The Nolans join the scientific community in both recognizing and appreciating this future-oriented, “other”-associated openness in the constitution of man with this film. They reveal themselves to be sympathetic to thinkers like William Sims Brainbridge. In his compelling essay on converging technologies, Brainbridge provides an optimistic look toward a future when man, upon reaching a higher level of understanding, will leave planet earth entirely and reach a higher potential or evolutionary step.[4] Interestingly, he believes that the coalescence of technology and the human enterprise promises to grant humanity unprecedented power to change themselves and the world around them. While some in the scientific community hope that caution is practiced as humans advance in this way, Brainbridge suggests that caution would stifle the program of progress. Uninhibited, man should be released to “boldly go where no man has gone before,” and advance so far that humanity as a label will be considered obsolete.[5]  Instead of finding satisfaction in the currently inhabited world, those sympathetic to Brainbridge believe that humanity’s unquenchable openness to possibilities will inevitably lead mankind to other literal worlds by means of technological advances. But is this where people are really headed?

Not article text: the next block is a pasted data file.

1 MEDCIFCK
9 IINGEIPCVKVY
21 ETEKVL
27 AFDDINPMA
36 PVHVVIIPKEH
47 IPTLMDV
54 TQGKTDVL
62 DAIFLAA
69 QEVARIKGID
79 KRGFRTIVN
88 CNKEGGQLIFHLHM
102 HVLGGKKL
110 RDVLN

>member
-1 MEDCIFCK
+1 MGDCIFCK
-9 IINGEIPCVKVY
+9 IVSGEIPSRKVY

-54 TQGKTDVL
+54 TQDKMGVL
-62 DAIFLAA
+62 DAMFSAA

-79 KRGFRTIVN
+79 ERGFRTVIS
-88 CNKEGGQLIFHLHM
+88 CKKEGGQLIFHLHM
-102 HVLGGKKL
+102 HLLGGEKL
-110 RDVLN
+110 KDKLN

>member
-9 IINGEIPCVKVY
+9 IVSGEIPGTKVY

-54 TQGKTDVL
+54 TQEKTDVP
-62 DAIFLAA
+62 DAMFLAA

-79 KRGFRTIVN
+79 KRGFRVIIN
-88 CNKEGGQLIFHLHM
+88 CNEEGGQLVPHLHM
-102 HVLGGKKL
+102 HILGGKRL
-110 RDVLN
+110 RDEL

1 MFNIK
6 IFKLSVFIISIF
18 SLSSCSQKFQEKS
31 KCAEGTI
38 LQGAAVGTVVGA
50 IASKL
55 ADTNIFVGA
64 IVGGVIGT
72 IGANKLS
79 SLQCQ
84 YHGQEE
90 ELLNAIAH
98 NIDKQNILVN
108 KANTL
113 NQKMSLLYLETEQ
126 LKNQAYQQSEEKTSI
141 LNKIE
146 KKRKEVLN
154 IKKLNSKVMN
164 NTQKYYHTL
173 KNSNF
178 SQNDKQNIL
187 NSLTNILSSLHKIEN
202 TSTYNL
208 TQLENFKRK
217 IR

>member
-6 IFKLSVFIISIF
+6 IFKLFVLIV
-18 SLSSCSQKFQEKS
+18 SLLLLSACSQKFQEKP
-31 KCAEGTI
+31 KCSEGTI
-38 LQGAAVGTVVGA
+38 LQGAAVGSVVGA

To what or whom does this openness or otherness really point? What is hidden inside the black hole of mankind’s insatiable desire for satisfaction in something outside of himself? Salvation for humanity is not a new planet to populate once ours becomes useless, nor is it a clever solution to a seemingly impossible equation of quantum physics. However, the answer does exist in another dimension of space and time. It is God. Though time and space are relatively inconsequential for Him, He, like the protagonist of Nolan’s film is able to communicate (and has communicated) the secret to a meaningful life. Also like Interstellar’s Cooper, He is a loving Father bent on directing the gaze of humanity toward the hope of a better future. The code through which His message is relayed to mankind is the very openness that humans have for something more than what already is. The message  itself is Jesus Christ. As the God-Man, Jesus stepped out of His dimension and entered into our own to point the way to salvation. Not only did He relay the message of salvation, He proved Himself to be salvation. In so doing, Jesus solved the equation of our dissatisfaction with the world as it is and offers something better in its place, a real heaven.